SYSTEMATIC TREATMENT OF APHID GENERA
(in alphabetical order)
About six species with elongate
swollen siphunculi, cauda with only 5 hairs and apterae often
without rhinaria on ANT III. One species utilizes Arbutus as secondary hosts.They are mostly of boreal distribution and
associated with Rosa and/or
Ericaceae, their biology thus being like that of Ericaphis which are probably their closest relatives. Accounts
are available for western Europe (Hille Ris Lambers 1949, Heie, 1995) and
Wahlgreniella empetri Richards Apterae are dull green with dusky appendages; BL 1.5-1.8 mm. Alatae have dark brown to black head, antennae and thorax. On Empetrum nigrum in northern Canada (Baffin Island).
lampeli Rupais Apterae are shining lemon-yellow; BL
2.1-2.6 mm. On Empetrum hermaphroditum in
northern Russia (
(Gillette) Plate 24d Apterae
are spindle-shaped, pale yellow-green to dull mid-green, with dark-ringed
antennae and dark tips to the long, slightly swollen siphunculi (see influentialpoints.com/Gallery);
BL 1.4-2.5 mm. Alatae have a green abdomen with variably developed dark
dorsal cross-bands, sometimes coalesced into an irregular patch. In western
North America it is apparently host-alternating between Rosa and Ericaceae (Arbutus, Arctostaphylos, Pieris),
although the host alternation still awaits proper experimental verification. Introduced populations on roses occur in Central
and South America, Europe, Saudi Arabia (Hussain et al. 2015), Turkey, Iran (Rezwani 2001),
ossiannilssoni Hille Ris
Lambers Apterae are shining pale
yellow, dark green, reddish brown or greenish black, with siphunculi dark in
middle and at tips; BL 1.5-2.3 mm. On undersides of leaves and shoots of Arctostaphylos uva-ursi. Boreo-alpine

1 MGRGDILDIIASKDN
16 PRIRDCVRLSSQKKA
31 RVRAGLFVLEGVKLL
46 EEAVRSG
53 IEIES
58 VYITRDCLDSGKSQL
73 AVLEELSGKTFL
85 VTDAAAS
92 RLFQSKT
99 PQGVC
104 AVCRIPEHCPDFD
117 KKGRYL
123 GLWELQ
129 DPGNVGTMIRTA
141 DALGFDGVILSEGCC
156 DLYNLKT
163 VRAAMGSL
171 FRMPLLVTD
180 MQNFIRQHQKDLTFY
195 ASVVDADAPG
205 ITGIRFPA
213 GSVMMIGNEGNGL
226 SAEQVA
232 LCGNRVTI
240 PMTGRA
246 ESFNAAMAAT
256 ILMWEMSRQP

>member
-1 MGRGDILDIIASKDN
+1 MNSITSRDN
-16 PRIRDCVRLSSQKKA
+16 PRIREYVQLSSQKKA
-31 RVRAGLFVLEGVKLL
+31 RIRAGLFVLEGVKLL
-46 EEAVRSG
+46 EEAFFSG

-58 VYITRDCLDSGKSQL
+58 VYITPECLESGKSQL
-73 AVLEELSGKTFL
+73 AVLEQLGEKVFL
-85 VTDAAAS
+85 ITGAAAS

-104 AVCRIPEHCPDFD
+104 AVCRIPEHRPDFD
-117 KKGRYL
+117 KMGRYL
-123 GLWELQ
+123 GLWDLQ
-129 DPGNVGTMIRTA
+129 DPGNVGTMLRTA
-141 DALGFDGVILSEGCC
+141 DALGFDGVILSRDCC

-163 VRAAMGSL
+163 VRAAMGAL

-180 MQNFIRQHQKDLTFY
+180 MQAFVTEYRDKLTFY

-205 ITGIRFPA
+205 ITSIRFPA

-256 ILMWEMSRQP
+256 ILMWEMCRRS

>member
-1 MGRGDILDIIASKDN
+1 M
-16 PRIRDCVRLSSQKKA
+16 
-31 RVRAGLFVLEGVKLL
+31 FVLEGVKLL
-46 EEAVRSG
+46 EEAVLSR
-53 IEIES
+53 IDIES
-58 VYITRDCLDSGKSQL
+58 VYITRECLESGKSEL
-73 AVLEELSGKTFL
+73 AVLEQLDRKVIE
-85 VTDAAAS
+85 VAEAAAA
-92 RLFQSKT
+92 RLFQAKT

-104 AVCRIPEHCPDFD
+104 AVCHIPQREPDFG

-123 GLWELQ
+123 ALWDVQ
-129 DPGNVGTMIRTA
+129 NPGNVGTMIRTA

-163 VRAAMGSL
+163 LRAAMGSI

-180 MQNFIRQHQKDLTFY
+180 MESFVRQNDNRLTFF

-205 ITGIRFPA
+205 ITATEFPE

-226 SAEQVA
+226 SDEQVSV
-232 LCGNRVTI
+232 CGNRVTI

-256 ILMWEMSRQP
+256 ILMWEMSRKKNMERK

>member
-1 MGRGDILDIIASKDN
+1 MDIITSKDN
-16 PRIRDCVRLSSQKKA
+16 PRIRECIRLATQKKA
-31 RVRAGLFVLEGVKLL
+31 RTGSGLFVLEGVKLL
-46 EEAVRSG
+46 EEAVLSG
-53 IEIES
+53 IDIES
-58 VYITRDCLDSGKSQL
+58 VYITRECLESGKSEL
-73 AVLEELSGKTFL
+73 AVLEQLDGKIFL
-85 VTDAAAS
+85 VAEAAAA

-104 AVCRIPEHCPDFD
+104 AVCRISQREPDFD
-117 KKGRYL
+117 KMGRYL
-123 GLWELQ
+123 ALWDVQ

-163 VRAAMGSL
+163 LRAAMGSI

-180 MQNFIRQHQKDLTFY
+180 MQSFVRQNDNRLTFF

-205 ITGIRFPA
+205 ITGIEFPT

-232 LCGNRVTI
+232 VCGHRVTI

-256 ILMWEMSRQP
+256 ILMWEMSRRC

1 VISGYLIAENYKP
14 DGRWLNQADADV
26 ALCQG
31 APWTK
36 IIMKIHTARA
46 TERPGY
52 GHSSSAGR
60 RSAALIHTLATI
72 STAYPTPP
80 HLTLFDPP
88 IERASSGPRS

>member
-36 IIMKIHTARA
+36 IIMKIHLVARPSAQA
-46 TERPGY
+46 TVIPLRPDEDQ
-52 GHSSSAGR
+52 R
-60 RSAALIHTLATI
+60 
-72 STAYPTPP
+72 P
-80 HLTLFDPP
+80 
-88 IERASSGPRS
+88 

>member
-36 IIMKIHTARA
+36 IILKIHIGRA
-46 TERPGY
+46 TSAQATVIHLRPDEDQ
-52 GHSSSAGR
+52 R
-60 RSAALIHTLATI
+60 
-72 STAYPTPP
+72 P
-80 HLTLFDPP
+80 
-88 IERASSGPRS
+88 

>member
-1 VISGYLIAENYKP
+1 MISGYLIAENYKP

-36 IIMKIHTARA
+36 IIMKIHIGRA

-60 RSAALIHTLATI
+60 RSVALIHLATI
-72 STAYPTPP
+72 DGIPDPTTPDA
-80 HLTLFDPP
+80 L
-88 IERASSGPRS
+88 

in distribution (northern Europe, Balkans,
vaccinii (Theobald) (Fig.56e) Apterae are shining greenish yellow or
yellowish green, and have antennae ringed with black; BL 1.6-2.3 mm. On the
undersides of leaves of Vaccinium spp.
Wahgreniella viburni (Takahashi) Apterae are green, with tips of siphunculi dusky; BL c.2 mm. Alatae have secondary rhinaria distributed III c.45, IV 8-10, V 0-3. It was described from alatae found in Taiwan collected on young leaves of Viburnum arboricola (= V. odoratissimum var. iwabuki), but apterae and alatae of apparently the same species were collected on Mahonia morrisonensis (= M. oiwakensis), so the true host is in doubt. An association with Mahonia would indicate that this species may belong in Liosomaphis, and is possibly synonymous with L. himalayensis.
One species in
amblyopappos (Zhang & Zhang) Only apterae are known, collected on Quercus liaotungensis in
A genus for one species in east Asia which probably alternates between Maloideae and Pinus roots, although so far only known from the alate sexupara. It may be a small species of Prociphilus.
Watabura nishiyae Matsumura This species was described from alate ?sexuparae collected on Cydonia in Japan (Matsumura 1917). Sexuparae that appear to be the same species have subsequently been collected from roots of Pinus spp. (densiflora, thunbergii) in Japan (BMNH collection, leg D. Hille Ris Lambers), and from twigs and branches of a cultivated Malus sp. in Korea (BMNH collection, leg. V. F. Eastop). The sexuparae are small (BL 1.3-1.9 mm), wax-dusted in life (V.F. Eastop, unpublished observation), with secondary rhinaria distributed III 11-16, IV 4-10, V 5-10, VI 3-9. The spring generations on Malus and the apterous exules on Pinus roots have not been described. This species was confused in the literature for many years with Aphidounguis mali, and records of Watabura nishiyae from Ulmacaeae and roots of Malus apply to that species.
One species in
alhagis Zhang, Chen, Zhong &
Li Colour of apterae in life is
unrecorded, presumably dark or with extensive dark dorsal markings; BL c.2..4
mm. On Alhagi sparsifolia in